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Behaviour that gets on your nerves

What gets on your nerves?
What drives you mad?
What behaviour can’t you stand?

Read what the following people say about annoying behaviour. Who do you agree with?

I can’t stand watching the news on TV I hate seeing pictures of people suffering and I think the sensationalism and exploitation of the media is disgusting.

I hate being ignored. When I speak, I expect to be given the courtesy of receiving the attention of the person I’m talking to.

Driving and using a mobile phone at the same time is really annoying. Last week a saw a man with a mobile in one hand and lighting a cigarette with the other. How can a person drive safely without using any hands? It’s impossible to do safely!

Not telling the truth is probably the worst thing anyone can do to me. I hate people who use lies and dishonesty to get what they want in life.

I try hard not to notice, but it really bothers me when people pick their nose in public.

People who forget to say ‘thank you’ really annoy me. I don’t like to be taken for granted. Those two small words cost nothing and go a long way.

 

To take (s.o/s.t.) for granted = no darse cuenta de lo que
vale algo /dar algo por descontado.
 

'-ing' forms and Infinitives

Find at least one example of the following in the above text:

a) A verb followed by an infinitive.

b) A verb followed by a passive infinitive.

c) A verb followed by an ‘-ing’ form.

d) '–ing' forms as the subject of the sentence.
(eg. smoking is unhealthy.)

e) An ‘-ing form that is an adjective.

f) An infinitive after an adjective.

g) An ‘-ing’ form after a preposition.

h) An infinitive after a noun.

Answers Check your answers.

‘-ing’ forms and infinitives can be in affirmative and negative forms.

'-ing' forms  Infinitives
Doing it was a mistake Try to be on time
Not doing it was worse Try not to notice
  We appear to be making progress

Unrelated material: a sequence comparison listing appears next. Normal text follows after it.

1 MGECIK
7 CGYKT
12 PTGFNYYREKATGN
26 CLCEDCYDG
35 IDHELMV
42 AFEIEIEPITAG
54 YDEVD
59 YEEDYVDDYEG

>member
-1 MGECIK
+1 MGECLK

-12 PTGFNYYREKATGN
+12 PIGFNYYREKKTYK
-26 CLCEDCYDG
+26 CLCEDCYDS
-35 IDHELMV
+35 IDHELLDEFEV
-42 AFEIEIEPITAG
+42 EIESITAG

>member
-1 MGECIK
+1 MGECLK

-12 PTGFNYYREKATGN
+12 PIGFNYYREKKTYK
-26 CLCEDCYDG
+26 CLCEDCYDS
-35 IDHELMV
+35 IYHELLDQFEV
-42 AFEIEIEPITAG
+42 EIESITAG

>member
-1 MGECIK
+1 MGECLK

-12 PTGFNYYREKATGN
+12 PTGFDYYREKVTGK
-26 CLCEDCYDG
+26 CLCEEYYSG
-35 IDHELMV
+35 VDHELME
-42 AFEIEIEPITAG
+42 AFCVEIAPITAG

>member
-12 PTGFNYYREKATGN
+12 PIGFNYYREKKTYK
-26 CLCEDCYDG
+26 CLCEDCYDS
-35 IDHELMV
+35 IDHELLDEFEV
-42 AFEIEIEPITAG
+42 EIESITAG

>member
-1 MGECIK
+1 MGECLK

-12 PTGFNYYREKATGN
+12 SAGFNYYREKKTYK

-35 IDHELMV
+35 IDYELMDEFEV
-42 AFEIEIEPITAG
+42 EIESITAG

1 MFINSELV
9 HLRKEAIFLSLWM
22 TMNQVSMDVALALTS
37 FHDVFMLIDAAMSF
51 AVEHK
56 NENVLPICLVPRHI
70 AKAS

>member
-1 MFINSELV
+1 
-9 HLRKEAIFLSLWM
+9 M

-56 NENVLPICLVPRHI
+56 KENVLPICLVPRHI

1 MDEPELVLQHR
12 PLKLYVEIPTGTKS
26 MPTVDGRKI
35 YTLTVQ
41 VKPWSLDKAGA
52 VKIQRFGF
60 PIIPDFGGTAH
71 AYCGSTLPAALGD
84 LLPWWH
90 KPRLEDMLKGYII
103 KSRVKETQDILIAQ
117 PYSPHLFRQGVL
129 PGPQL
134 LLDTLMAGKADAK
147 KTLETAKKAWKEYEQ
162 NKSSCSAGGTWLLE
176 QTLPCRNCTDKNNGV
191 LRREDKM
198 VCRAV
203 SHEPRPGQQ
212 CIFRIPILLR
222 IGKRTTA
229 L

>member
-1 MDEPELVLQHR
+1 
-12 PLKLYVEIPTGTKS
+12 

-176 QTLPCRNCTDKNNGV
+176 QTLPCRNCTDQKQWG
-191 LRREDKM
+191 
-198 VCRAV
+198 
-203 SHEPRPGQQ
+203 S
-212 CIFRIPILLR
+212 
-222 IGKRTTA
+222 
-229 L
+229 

Before having tried it, I can’t tell you We appear to have made progress
  We appear to have been making progress
I dislike not being shown any respect I deserve to be shown some respect
I’m angry about not having been shown any respect I would like to have been shown some respect
 

 

Infinitives

• Adjectives are normally followed by the infinitive (with 'to').
  It’s very easy to understand why politicians are so difficult to believe.

Some adjectives can be followed by the infinitive, or a preposition + the ‘-ing’ form. Prepositions are always followed by the ‘-ing’ form.
  I’m very interested in collecting old photographs.

• Many nouns are followed by the infinitive (with ‘to’).
  There is no reason to believe that Juan stole the money.

However, there are some nouns that are followed by ‘-ing’ or preposition + ‘ing’
  We had trouble finding the hotel.
  There’s no hope of seeing him alive.


• Many verbs are followed by the infinitive (with ‘to’).
  You seem to like your job in New York.

• Some verbs can have an object before the infinitive.
  I don’t want him to get the job.

• Some verbs must have an object.
  Did they invite us to go to their barbecue?

These verbs all have an object before the infinitive: tell, forbid, warn, advise, encourage, teach, force, allow, order, persuade, remind, permit, urge.

• Some verbs take an infinitive without 'to', especially modal verbs (can, could, may, might, must, will, would, shall, should)
  I must buy some more milk.

We also use the infinitive without ‘to’ after let, make, would rather and had better.
  I’d better go now, it’s late.

  '-ing' form

• Some verbs can be followed by an ‘-ing’ form, or a preposition + ‘-ing’ form.